Even if you aren't interested in mountaineering or skiing, Zermatt offers a lot to the tourist.
The very first thing you notice, is the absence of motor cars. Going to Zermatt, you can leave your car at the little town of Brig and take a train into the mountains. Glimpses of turquoise rivers and lakes contrasted with snow-capped mountain peaks literally take your breath away.
You disembark at Zermatt's station where small vehicles, driven silently by battery power, take passengers and their luggage to the hotels. The Hotel Zermatterhof even has its own horse-drawn coach for this purpose. For the rest, your two feet will take you through town.
Walking through the narrow streets, you see rickety wooden houses on poles, kept together by a prayer and a few nails. They stand so close together and are so intertwined that they resemble a three-dimensional puzzle. And inevitably there are the flowers. Europeans express their joy of summer in the profusion of petunias, geraniums and lobelias cascading from the walls of buildings.
In a souvenir shop you buy an old-fashioned music box that plays Edelweiss when you pick it up. And to take some memories with you, you can buy flower seeds - Edelweiss, Alpen violets and other small flowers that need snow or frost to grow.
Luxury shops sell the latest fashionable Swiss watches. Upmarket boutiques lure the modern, affluent tourist with their designer clothes.
But then, in between these high fashion shops, you find an small, dark shop selling wooden masks of mountain spirits. They vary from ugly to darn ugly. Old men with long, unkempt beards, toothless witches with thin algae hair. One wonders, are they good spirits from the mountains who guard the town and its people, or are they bad spirits looking for something evil to do?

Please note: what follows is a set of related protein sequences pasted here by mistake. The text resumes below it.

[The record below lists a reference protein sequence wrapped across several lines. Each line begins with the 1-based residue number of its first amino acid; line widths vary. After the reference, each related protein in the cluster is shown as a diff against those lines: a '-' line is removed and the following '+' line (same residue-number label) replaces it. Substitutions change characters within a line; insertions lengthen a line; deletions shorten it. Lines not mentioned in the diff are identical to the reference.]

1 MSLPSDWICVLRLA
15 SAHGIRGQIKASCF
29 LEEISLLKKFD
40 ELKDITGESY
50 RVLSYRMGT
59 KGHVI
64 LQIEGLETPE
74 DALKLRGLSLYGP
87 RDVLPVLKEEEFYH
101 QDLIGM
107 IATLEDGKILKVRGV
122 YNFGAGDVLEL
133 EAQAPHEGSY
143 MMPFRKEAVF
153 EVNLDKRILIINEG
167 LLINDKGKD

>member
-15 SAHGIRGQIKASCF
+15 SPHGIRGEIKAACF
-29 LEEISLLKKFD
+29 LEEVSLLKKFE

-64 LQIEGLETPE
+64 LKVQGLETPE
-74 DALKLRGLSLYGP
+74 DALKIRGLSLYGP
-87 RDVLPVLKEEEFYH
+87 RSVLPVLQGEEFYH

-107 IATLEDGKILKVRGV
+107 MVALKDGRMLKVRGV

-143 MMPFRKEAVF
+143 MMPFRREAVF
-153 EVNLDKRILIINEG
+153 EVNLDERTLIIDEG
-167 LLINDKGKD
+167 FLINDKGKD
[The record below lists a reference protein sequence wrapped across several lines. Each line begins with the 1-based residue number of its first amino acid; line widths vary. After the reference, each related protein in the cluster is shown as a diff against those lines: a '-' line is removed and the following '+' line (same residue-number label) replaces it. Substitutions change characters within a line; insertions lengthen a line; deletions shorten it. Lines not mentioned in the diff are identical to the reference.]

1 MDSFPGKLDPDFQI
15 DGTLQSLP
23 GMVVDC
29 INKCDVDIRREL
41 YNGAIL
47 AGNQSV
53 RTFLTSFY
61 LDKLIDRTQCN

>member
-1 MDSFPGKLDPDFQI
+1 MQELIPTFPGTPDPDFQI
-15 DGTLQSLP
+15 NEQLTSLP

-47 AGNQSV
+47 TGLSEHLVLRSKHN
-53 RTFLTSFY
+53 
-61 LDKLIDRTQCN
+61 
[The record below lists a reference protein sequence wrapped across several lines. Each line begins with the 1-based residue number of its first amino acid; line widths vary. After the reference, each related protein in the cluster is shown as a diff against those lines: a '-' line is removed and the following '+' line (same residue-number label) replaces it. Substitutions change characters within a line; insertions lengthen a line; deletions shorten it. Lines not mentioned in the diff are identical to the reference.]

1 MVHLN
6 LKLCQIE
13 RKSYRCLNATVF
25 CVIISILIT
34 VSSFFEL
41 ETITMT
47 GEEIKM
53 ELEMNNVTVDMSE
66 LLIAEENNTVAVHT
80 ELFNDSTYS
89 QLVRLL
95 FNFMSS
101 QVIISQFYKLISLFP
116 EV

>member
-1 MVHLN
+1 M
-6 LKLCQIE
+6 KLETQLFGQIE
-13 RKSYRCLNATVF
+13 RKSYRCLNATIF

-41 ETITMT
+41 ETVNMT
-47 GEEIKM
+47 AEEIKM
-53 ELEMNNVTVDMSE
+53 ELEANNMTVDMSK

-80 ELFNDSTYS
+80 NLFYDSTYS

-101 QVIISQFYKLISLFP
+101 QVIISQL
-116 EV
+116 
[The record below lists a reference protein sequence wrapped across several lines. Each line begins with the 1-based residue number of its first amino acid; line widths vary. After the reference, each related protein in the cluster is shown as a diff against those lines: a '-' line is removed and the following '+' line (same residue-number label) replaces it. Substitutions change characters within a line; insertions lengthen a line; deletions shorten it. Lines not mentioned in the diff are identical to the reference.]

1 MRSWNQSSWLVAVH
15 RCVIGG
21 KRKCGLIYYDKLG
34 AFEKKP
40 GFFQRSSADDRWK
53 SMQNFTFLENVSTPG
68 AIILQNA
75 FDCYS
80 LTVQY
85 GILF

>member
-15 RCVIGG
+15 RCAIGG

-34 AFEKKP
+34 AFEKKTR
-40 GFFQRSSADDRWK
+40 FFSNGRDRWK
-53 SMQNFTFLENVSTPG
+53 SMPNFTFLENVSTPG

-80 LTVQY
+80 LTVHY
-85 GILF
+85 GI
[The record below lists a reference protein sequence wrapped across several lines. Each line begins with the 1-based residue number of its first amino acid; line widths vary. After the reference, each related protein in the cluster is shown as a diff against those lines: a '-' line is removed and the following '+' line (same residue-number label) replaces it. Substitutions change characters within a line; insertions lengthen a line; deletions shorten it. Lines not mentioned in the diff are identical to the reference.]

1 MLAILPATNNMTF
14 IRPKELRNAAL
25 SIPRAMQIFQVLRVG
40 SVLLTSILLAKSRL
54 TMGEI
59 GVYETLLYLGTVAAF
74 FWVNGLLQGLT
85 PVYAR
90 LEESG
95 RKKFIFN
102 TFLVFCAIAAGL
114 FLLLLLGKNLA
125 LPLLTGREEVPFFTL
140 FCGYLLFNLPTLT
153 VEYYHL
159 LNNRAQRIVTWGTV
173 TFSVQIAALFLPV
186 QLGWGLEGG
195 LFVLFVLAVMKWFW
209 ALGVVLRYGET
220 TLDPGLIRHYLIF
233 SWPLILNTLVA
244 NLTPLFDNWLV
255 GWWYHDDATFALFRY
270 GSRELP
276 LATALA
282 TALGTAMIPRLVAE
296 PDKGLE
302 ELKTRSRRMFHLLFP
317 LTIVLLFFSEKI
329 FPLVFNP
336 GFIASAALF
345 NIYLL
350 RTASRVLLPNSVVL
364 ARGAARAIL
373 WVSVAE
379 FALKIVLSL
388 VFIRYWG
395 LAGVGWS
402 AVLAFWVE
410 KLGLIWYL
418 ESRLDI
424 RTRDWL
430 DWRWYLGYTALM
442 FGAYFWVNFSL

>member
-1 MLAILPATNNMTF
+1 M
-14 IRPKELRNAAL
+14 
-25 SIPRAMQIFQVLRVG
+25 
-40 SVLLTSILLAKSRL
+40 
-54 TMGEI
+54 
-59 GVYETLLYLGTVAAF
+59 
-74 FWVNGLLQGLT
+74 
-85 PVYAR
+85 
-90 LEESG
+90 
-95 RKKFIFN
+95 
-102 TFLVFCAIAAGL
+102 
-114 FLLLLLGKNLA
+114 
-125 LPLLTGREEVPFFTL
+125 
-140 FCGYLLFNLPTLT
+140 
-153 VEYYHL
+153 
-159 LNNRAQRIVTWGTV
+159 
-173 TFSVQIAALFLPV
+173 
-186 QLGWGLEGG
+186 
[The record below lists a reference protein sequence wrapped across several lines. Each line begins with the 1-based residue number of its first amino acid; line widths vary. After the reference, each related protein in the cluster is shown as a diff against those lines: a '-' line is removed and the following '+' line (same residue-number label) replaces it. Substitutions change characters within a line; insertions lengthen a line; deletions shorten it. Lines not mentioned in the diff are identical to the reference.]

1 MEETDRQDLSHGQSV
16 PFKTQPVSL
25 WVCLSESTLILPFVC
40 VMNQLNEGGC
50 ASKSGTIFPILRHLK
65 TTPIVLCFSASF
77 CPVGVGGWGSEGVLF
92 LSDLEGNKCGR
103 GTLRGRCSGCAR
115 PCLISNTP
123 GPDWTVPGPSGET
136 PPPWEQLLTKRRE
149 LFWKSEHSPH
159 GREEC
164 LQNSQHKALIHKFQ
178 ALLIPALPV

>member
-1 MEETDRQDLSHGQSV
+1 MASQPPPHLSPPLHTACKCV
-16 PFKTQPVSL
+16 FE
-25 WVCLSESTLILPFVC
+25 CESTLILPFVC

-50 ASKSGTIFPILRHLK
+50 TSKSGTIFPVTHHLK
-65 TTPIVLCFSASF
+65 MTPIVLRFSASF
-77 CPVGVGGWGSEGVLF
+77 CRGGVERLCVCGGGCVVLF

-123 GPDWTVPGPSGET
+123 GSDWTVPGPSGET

At a small canteen you buy a pancake as big as the moon, sprinkled with cinnamon and icing sugar. As you bite deeply into the delicious sweetness, there's a stirring behind you in the street.
And there he is. A pastoral little figure. A young boy, hat on his head, herding his flock of mountain goats right through the town's main street on his way home.
Everybody makes way for the goats, fat and satisfied from grazing on the lush grass and field flowers on the mountain slopes. With tinkling bells around their necks, they occupy the whole street, but nobody minds making way. The twenty first century visitor secretly delights in this idyllic remnant from a bygone era.
This is Zermatt then. Town of modern visitors, but also of old habits; town of hamburgers and long beers, but also of dwarfs and mountain spirits; town of the intense passion to reach new heights, but also the town of silent graves that testify of man's impermanence.
The Matterhorn guards over the contrast between the temporary and the eternal in Zermatt. In the silent little cemetery a memorial has been erected for the deceased mountaineers. The words on the memorial unite the two worlds:
mountain they lost their lives